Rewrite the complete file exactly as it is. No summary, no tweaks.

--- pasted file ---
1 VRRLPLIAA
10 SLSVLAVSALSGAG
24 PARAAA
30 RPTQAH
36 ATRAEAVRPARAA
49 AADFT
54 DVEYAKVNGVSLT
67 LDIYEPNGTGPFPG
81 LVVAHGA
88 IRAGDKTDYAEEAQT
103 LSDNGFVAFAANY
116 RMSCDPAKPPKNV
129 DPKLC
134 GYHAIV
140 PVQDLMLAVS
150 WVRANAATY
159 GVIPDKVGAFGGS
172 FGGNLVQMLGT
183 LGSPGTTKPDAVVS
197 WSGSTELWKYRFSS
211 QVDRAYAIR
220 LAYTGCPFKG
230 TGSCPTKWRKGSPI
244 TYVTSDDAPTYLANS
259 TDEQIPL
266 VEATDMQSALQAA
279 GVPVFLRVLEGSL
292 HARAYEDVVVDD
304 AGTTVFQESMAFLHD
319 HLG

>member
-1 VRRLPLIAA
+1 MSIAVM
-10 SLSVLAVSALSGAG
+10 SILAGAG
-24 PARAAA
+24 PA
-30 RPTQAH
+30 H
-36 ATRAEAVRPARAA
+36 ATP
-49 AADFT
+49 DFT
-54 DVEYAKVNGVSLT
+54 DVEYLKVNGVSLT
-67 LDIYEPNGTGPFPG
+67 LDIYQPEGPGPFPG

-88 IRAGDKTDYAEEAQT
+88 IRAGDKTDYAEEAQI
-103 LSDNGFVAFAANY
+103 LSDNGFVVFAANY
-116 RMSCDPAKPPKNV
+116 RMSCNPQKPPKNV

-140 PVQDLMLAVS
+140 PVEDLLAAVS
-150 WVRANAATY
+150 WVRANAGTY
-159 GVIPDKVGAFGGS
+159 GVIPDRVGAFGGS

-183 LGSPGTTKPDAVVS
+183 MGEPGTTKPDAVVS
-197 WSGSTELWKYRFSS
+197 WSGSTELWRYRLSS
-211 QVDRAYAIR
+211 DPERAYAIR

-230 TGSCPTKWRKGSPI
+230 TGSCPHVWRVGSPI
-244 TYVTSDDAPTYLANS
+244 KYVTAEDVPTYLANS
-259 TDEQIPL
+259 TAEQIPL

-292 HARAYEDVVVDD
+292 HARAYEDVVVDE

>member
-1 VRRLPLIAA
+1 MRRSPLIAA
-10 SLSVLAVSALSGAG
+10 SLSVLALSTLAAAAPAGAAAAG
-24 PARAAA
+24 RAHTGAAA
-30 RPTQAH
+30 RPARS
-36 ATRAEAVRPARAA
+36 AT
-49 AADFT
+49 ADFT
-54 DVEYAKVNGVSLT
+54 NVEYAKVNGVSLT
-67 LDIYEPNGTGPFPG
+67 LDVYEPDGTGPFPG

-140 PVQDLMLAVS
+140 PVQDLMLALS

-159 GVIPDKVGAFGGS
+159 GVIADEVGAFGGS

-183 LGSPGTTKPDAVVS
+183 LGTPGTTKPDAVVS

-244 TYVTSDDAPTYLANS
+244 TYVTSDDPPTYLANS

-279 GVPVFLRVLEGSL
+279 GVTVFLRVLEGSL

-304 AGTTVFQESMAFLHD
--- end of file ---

1 VRRLPLIAA
10 SLSVLAVSALSGAG
24 PARAAA
30 RPTQAH
36 ATRAEAVRPARAA
49 AADFT
54 DVEYAKVNGVSLT
67 LDIYEPNGTGPFPG
81 LVVAHGA
88 IRAGDKTDYAEEAQT
103 LSDNGFVAFAANY
116 RMSCDPAKPPKNV
129 DPKLC
134 GYHAIV
140 PVQDLMLAVS
150 WVRANAATY
159 GVIPDKVGAFGGS
172 FGGNLVQMLGT
183 LGSPGTTKPDAVVS
197 WSGSTELWKYRFSS
211 QVDRAYAIR
220 LAYTGCPFKG
230 TGSCPTKWRKGSPI
244 TYVTSDDAPTYLANS
259 TDEQIPL
266 VEATDMQSALQAA
279 GVPVFLRVLEGSL
292 HARAYEDVVVDD
304 AGTTVFQESMAFLHD
319 HLG

>member
-1 VRRLPLIAA
+1 MSIAVM
-10 SLSVLAVSALSGAG
+10 SILAGAG
-24 PARAAA
+24 PA
-30 RPTQAH
+30 H
-36 ATRAEAVRPARAA
+36 ATP
-49 AADFT
+49 DFT
-54 DVEYAKVNGVSLT
+54 DVEYLKVNGVSLT
-67 LDIYEPNGTGPFPG
+67 LDIYQPEGPGPFPG

-88 IRAGDKTDYAEEAQT
+88 IRAGDKTDYAEEAQI
-103 LSDNGFVAFAANY
+103 LSDNGFVVFAANY
-116 RMSCDPAKPPKNV
+116 RMSCNPQKPPKNV

-140 PVQDLMLAVS
+140 PVEDLLAAVS
-150 WVRANAATY
+150 WVRANAGTY
-159 GVIPDKVGAFGGS
+159 GVIPDRVGAFGGS

-183 LGSPGTTKPDAVVS
+183 MGEPGTTKPDAVVS
-197 WSGSTELWKYRFSS
+197 WSGSTELWRYRLSS
-211 QVDRAYAIR
+211 DPERAYAIR

-230 TGSCPTKWRKGSPI
+230 TGSCPHVWRVGSPI
-244 TYVTSDDAPTYLANS
+244 KYVTAEDVPTYLANS
-259 TDEQIPL
+259 TAEQIPL

-292 HARAYEDVVVDD
+292 HARAYEDVVVDE

>member
-1 VRRLPLIAA
+1 MRRSPLIAA
-10 SLSVLAVSALSGAG
+10 SLSVLALSTLAAAAPAGAAAAG
-24 PARAAA
+24 RAHTGAAA
-30 RPTQAH
+30 RPARS
-36 ATRAEAVRPARAA
+36 AT
-49 AADFT
+49 ADFT
-54 DVEYAKVNGVSLT
+54 NVEYAKVNGVSLT
-67 LDIYEPNGTGPFPG
+67 LDVYEPDGTGPFPG

-140 PVQDLMLAVS
+140 PVQDLMLALS

-159 GVIPDKVGAFGGS
+159 GVIADEVGAFGGS

-183 LGSPGTTKPDAVVS
+183 LGTPGTTKPDAVVS

-244 TYVTSDDAPTYLANS
+244 TYVTSDDPPTYLANS

-279 GVPVFLRVLEGSL
+279 GVTVFLRVLEGSL

-304 AGTTVFQESMAFLHD